We All Want to Pay Our Staffs More, But This Legislation Isn’t How To Do It

marilyn nolan smallerMarilyn Nolan, Preferred Family Health

We’re all aware of the common perception about working for nonprofits: that it’s a lot of hours and not much money. And we probably all wish we could wave a magic wand to change the reality, because we’re passionate about the work we do – that’s why we’re here, after all!

This is why the Department of Labor’s pending legislation to change the threshold of who gets overtime is so important…and not for the reasons you might think. Previously, if employees made more than $23,600 and supervised two or more people, they were exempt from being able to collect overtime pay. The proposed legislation would move that threshold up to $47,892 before employees are exempt.

I have very mixed thoughts. On one hand, I’m in favour. Of course  we want our staff to have good salaries, and I admire the Obama administration for attempting to ensure that. At Preferred Family Health, we pay more than the current minimum amount to our supervisors. On the other hand, the jump to the new threshold involves a huge hike that not many nonprofits could absorb..

The law was clearly meant for for-profit businesses. Our industry is different because our revenue typically comes from funding, gifts, or grants. We can’t adjust our scale or simply sell more product to make up the difference from the hike. Although the pay increases are much-deserved, there’s no question that they could bend many already-tight budgets to a breaking point.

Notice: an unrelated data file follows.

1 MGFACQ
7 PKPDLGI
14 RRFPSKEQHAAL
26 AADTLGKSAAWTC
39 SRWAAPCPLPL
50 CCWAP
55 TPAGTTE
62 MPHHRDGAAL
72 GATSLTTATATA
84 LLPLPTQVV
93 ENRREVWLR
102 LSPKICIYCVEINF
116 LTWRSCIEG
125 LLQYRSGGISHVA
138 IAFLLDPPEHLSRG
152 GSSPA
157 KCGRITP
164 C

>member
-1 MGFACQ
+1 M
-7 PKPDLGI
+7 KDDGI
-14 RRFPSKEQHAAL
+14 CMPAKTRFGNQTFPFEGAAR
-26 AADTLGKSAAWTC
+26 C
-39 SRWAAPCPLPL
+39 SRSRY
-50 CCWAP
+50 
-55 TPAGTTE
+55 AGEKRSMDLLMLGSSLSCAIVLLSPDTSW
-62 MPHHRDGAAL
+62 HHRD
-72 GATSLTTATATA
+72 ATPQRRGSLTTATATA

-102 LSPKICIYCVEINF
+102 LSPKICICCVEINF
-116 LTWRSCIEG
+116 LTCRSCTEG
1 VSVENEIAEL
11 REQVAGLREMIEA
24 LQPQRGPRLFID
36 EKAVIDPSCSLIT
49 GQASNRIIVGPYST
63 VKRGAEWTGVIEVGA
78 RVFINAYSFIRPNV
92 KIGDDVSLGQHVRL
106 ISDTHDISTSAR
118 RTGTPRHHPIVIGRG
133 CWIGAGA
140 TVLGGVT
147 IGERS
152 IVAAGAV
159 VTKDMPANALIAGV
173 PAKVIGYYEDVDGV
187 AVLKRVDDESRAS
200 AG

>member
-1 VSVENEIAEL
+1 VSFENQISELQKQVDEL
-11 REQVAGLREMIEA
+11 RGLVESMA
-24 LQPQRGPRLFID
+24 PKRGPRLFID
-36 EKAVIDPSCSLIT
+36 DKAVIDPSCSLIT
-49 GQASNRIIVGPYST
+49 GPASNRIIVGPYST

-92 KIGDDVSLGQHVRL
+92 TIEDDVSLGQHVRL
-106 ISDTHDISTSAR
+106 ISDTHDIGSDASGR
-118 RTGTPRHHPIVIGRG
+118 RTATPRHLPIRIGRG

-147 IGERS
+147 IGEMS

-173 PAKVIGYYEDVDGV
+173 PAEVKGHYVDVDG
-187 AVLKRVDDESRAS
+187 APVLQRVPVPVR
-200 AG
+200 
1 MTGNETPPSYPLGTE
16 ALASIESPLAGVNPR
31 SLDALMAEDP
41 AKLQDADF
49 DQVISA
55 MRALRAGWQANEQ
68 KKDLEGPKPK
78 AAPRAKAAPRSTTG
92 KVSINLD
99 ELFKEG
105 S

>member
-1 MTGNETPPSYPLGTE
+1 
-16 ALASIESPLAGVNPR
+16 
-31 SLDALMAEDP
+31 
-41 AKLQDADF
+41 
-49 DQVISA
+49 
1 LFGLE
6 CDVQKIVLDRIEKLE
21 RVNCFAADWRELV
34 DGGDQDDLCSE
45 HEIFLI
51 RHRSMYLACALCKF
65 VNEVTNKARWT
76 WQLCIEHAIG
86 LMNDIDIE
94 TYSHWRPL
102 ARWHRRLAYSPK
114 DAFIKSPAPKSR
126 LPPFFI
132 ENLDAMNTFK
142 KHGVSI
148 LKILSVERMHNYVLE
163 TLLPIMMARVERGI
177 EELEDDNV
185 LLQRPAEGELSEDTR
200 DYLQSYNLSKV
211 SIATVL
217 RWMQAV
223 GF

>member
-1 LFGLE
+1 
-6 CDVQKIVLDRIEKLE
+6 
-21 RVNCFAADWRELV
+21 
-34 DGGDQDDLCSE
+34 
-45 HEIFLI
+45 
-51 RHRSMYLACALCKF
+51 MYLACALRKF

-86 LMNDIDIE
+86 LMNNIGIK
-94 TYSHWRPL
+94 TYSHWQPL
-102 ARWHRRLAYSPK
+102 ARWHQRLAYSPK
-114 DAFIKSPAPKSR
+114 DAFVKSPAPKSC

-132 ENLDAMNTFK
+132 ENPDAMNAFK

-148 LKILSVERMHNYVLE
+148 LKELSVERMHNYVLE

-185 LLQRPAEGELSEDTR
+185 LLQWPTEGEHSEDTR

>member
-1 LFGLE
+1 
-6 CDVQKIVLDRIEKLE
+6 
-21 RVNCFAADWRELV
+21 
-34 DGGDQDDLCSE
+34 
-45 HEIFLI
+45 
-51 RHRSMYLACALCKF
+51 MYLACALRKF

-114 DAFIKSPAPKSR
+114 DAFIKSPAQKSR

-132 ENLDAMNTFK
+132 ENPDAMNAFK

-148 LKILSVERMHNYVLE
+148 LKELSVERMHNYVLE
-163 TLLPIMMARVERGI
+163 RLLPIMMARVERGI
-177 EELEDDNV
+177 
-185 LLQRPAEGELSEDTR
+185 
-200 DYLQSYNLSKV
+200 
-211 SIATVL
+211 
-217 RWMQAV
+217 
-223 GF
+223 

The bill was advanced to the Office of Management and Budget on March 14 but was stopped by members of the House and Senate just three days later with the proposed Protecting Workplace Advancement and Opportunity Act. We’ve heard that legislators have been flooded with feedback from nonprofits

One of my main issues with the legislation is that it calls for immediate rather than phased-in implementation. This means nonprofits would have to change their practices quickly. My team is currently doing time studies with our service hours because we don’t want to be reactive if the other shoe drops. I’ve heard of other organizations who are planning to change their work weeks, shifting the beginning to Thursday or Friday and giving staff days off during the week so they can continue to serve clients over the weekend.

What non-profit professionals can and should do right now is speak to our legislators about this bill. We can express our concerns and explain our unique situation. I encourage you to contact Missouri Senators Roy Blunt (R) and Claire McCaskill (D) or Illinois Senators Richard Durbin (D) and Mark Kirk (R) to encourage them to halt the bill and find a more phased-in approach to this common goal. (You can find their contact information at senate.gov/genera/contact_information.)